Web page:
Pharmaceutical companies are introducing business planning at an earlier stage of clinical development and exploring statistical models and other predictive tools in an effort to boost the strike rate of new drug candidates, discussions among R&D leaders suggest.
A roundtable recently convened by the US-based Tufts Center for the Study of Drug Development (CSDD) found that drug developers and their partners are increasingly concerned with measuring the probability of clinical success and accelerating time to market.
Indicative of this trend, for example, is a shift in decision-making toward data-driven models rather than intuition and prior experience in the development process, the Tufts Center noted.
Net present value
It also pointed to more rigorous use of risk-adjusted net present-value calculations earlier in clinical development as a means to improve decision-making on how to structure trials.
Another theme that emerged from the roundtable discussions was the significant potential for transforming clinical studies through advances in the development of personal genomic information, increased voluntary sharing of patient data, and an explosion in data on cell metabolism.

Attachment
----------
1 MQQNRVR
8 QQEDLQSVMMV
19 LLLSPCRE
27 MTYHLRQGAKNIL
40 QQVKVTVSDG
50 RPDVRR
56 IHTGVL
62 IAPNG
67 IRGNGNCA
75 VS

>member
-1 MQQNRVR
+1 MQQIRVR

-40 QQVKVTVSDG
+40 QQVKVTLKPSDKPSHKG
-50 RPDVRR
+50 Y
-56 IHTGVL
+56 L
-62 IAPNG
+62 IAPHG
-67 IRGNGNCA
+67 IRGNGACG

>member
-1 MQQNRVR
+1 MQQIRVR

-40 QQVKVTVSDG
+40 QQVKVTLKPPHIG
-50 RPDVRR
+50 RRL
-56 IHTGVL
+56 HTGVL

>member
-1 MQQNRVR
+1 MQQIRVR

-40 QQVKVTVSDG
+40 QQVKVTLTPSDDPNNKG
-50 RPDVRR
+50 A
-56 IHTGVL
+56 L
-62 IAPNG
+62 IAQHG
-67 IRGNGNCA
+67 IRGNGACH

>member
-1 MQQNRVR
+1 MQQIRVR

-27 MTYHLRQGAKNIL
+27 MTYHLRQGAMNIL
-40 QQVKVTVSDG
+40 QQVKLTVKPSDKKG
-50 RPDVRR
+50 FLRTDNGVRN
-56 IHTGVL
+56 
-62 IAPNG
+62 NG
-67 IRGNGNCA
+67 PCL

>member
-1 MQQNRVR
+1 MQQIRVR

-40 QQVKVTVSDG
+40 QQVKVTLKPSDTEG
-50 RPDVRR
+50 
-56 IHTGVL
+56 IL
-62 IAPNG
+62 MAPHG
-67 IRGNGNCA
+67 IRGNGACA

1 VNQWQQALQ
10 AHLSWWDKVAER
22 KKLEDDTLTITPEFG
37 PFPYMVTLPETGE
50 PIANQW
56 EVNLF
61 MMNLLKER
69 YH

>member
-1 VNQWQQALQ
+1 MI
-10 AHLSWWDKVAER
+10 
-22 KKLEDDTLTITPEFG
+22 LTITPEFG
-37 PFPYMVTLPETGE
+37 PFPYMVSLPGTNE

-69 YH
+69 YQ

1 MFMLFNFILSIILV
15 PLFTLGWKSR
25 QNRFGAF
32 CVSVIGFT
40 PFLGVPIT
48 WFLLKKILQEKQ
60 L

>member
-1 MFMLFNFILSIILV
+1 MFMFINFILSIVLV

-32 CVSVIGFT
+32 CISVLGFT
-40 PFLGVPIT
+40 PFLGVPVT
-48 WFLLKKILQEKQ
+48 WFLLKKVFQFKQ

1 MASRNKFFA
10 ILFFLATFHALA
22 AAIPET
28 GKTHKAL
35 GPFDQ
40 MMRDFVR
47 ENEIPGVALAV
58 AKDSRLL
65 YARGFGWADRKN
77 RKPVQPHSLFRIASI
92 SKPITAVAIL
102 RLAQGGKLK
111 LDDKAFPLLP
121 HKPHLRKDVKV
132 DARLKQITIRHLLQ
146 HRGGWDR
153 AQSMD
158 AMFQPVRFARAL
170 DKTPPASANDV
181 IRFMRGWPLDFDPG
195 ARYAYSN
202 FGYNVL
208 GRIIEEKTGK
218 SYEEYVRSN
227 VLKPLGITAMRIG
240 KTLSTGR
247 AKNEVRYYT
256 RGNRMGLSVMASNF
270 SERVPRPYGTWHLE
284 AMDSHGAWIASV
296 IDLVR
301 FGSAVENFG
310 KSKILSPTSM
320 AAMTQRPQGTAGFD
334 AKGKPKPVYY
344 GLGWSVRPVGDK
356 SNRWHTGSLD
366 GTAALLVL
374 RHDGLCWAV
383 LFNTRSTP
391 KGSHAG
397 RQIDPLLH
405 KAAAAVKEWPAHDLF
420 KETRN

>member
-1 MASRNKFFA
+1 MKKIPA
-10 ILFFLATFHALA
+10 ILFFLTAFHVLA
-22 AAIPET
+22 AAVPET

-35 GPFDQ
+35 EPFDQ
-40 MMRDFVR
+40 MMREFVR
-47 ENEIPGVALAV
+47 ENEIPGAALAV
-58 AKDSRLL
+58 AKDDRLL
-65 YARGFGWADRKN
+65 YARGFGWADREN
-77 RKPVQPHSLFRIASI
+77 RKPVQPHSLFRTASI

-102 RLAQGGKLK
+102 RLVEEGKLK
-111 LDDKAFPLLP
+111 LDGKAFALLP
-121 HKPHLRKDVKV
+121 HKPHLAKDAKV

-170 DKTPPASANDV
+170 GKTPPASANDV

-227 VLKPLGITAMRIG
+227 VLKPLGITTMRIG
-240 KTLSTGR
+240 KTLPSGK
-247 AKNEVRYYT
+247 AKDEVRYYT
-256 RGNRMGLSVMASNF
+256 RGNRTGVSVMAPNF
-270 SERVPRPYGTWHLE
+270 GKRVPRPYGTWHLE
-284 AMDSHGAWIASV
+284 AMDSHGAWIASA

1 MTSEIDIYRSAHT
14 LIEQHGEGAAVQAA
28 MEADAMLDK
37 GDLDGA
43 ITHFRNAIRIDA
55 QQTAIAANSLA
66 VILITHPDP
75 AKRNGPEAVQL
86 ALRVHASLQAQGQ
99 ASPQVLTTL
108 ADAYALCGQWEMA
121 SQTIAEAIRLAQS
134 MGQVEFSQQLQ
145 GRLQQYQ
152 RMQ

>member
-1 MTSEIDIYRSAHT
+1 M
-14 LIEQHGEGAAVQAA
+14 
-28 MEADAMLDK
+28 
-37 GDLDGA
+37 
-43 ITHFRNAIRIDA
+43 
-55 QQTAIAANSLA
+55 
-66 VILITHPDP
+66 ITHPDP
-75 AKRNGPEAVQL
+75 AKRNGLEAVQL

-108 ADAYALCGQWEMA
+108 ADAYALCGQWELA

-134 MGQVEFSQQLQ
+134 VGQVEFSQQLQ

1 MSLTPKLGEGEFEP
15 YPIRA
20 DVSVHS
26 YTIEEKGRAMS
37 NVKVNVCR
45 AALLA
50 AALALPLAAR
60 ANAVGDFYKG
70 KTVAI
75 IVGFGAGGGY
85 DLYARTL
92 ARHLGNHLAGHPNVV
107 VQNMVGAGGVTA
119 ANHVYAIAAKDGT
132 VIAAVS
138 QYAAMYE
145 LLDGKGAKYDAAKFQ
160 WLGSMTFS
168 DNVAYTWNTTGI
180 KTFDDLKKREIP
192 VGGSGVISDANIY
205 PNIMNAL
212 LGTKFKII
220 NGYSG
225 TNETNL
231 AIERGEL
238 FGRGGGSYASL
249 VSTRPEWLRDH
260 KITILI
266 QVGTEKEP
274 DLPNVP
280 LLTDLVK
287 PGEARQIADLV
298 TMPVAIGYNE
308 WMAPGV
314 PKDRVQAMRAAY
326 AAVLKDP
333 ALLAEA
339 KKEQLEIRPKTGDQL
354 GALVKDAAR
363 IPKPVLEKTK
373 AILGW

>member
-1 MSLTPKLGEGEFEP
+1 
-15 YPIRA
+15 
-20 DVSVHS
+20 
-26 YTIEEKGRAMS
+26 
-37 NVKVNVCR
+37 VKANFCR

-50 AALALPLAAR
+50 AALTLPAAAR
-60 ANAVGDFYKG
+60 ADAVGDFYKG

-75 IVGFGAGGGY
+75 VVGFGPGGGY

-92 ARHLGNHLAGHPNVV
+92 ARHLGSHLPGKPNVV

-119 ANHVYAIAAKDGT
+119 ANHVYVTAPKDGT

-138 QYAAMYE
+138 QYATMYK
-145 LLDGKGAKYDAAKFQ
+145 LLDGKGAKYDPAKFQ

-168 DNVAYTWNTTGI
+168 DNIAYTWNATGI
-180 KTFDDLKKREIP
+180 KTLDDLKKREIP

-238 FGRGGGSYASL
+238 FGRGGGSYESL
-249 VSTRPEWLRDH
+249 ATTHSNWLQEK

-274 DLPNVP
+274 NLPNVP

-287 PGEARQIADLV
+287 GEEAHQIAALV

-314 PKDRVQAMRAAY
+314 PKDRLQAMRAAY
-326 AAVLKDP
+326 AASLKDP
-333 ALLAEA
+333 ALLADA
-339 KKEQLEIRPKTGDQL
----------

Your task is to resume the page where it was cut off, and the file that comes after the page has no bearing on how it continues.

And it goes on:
At the same time, effective mining of the data generated by these advances presents a major challenge to research centres, the assembled R&D leaders felt.
Tufts CSDD director Kenneth Kaitin highlighted a simple algorithmic model created by his team with a pharmaceutical company to predict whether oncology products emerging from Phase II trials are likely to secure marketing approval.
This Approved New Drug Index (ANDI) was modelled on the five-factor Apgar score, widely used in delivery rooms to evaluate the health of newborn babies.
The Tufts team concluded that, compared with the prevailing industry metric, data drawn from this model supported assigning a much higher probability of success to oncology drugs with top ANDI scores of 7 and 8, and much lower probabilities of success to candidates with scores of 0 to 4.